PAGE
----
August 14-15, 2018

First, here are pictures from the drive.

The road was narrow and curvy, as we’ve come to expect.

It was also lined with bright yellow wildflowers.

We were surprised at the narrow bases for power line supports. We guess they are designed to withstand earthquakes.

We never get tired to the interplay among sun, mountains, and sky.

Here we are tucked safely under the mountain along the Bear River.

Stewart, British Columbia

Stewart is located at the head of the Portland Canal, a 90-mile fjord that makes for Canada’s most northern ice-free port.  It does not appear ever to have been a location where First Nations members settled, although they passed through the area to hunt and fish.  The first settlers were 68 prospectors who came to the area in 1898 looking for placer gold.  A few years later, in 1902, John and Robert Stewart laid out a townsite.  Robert was the first postmaster and named the town for himself.  Many buildings and roads were constructed on pilings, the remains of which are still visible.

As many as 10,000 people lived in the area prior to World War I, supporting mineral exploration and development, especially gold and silver.  Stewart’s current population is about 500.  Mining and logging are principal industries.

Movies made in Stewart include The Thing, Iceman, Leaving Normal, Bear Island, and Insomnia.  Autographed pictures of movie stars, including Robin Williams,  were in both of the restaurants we visited.  Stewart is not Hollywood, however:  The grocery store is strictly cash only.

One fun restaurant was Toast Works–the food was good and the collection of breakfast appliances was a lot of fun.

We enjoyed a visit to the Stewart Museum.

Mining safety equipment

A footed teacup on a lacy saucer

A snowshoe for a horse

We walked along Stewart’s Estuary Boardwalk.

The fireweed had finished blooming.

Grey dogwood berries

Hyder, Alaska

Hyder is about two miles from Stewart.  Early residents wanted to call it Portland City, but the U.S. Post Office said Portland was too common and the town was named for a Canadian mining engineer.   The border from Canada into the U.S. is unguarded, but a stop is required to re-enter Canada.  A few years back, Canada decided to close the border between midnight and 8 a.m.  Residents were unhappy and put up the following signs.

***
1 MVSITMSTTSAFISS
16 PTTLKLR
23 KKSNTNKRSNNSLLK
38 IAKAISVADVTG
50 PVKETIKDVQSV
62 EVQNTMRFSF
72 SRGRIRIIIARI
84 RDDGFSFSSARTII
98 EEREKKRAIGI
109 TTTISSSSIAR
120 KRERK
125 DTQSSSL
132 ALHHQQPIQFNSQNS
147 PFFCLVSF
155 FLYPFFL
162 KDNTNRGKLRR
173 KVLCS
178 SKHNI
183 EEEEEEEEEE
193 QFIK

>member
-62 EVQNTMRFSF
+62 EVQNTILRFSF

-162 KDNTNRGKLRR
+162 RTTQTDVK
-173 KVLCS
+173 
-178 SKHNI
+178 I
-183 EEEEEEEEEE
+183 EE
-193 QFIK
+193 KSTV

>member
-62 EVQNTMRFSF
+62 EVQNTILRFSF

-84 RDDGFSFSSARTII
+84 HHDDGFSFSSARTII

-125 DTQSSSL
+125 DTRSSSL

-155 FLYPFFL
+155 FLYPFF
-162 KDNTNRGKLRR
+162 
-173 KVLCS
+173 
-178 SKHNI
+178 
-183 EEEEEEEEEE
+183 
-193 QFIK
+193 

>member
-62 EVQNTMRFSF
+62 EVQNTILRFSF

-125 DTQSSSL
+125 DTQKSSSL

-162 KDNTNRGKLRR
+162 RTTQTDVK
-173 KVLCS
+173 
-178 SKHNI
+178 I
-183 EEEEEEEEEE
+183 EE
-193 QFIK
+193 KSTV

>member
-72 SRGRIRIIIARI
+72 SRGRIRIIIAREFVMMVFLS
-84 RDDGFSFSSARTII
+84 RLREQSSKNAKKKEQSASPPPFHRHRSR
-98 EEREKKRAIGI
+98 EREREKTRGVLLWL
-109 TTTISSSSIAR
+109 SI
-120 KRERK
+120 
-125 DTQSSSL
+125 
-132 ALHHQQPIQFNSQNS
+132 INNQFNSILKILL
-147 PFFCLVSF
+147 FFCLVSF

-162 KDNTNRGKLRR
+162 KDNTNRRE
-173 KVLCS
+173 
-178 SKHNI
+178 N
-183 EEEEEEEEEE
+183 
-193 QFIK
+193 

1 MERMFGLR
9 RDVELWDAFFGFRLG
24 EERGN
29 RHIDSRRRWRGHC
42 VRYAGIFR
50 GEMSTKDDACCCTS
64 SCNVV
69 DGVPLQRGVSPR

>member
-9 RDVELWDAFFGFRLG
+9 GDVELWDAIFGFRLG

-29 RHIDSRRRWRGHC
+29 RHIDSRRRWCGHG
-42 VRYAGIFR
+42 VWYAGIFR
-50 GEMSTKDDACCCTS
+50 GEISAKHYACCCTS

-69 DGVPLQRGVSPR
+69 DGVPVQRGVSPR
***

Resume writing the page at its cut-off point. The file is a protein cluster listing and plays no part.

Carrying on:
The Canadian government relented:  Anyone needing to cross when a border agent is not present can follow posted instructions and document entry by telephone.

The year-round population in Hyder is about 60–it made the list of Ghost Towns in North America as early as 1945.

Hyder doesn’t feel like a ghost town, but in some places it looks like one.


Alaska’s first masonry building is located in Hyder.  It was one of four storehouses built in 1896 by the Army Corps of Engineers, led by Capt. David G. Gaillard.  [Gaillard went on to identify the route the Panama Canal would take.  The cut was named for him.] The storehouse was never used by the Corps of Engineers, but it has been used as shops, lodging, and a jail.  The storehouse was restored in 2004.

Storehouse #4

Here is something you wouldn’t think would be necessary.

Our interactions with three Hyder residents helped us gain an appreciation for the town.

Diana Rich’s husband and son are fishermen and Diana has been cooking their catches in “The Bus” for 20 years.  Our lunches were delicious and we enjoyed meeting Diana.  She introduces herself on a whiteboard:  “I could be in my yard or feeding chickens.  Could be checking our honeybees!  Just look around, I’m here.  Peace, Diana.”

These are the Bus Rules:

  1. No worry
  2. No hurry
  3. Relax
  4. Enjoy

We visited the Hyder General Store looking for a cold drink.  We didn’t find one, but we did find Wes Loe who operates the store.  He had a heart attack year before last and has quit drinking, begun eating healthfully, and lost 70 pounds.  He spoke appreciatively of how he finally has been able to get VA benefits. He and a buddy found that a store down the street had collapsed.  Wes salvaged the inventory and now shares the proceeds from whatever he sells with the owner of the other store who hasn’t lived in Hyder in years.  Wes has been Hyder Community Association President.

We had a geocache to find at Caroline’s Boundary Gallery and Gifts.

We headed inside where the cache was.  A customer was talking with the proprietor, Caroline Stewart, about learning to play the mountain dulcimer, and there was a mountain dulcimer hanging on the wall behind the counter.  We were surprised to find a dulcimer in Hyder.  When the customer left, we talked with Caroline.   Caroline said her husband Darrell could hear trees.  One day he found a Sitka spruce–several hundred years old–downed by a windstorm in 2004.  He hit the tree with a rock.  The tone rose, fell and rose again.  They harvested the wood, and luthiers around the country have made wonderful-sounding dulcimers from it.  Caroline makes Hungry Bear Fudge and T-shirts.  She will incorporate the ashes of a loved one into a piece of glass jewelry.  She plays violin on her back porch.  Sometimes a brown bear comes by for her concerts.  We bought some fudge, recorded the geocache,  and left reluctantly to visit Salmon Glacier, the subject of our next post.

Caroline with her dulcimer made by Tom Yockey.

A sign behind Caroline’s counter



Categories: Travel


Jay Waters · November 19, 2018 at 10:35 pm

Nice looking instrument. I like the bear paws! Did you get the play it?

    Jane Appel · November 20, 2018 at 12:02 am

    I did get to play it, Jay. It was sweet! I asked about her stable and she took us upstairs to see her collection of instruments: Guitar, ukelele, bowed psaltry, violin, string stick. She played dulcimer beautifully, too.

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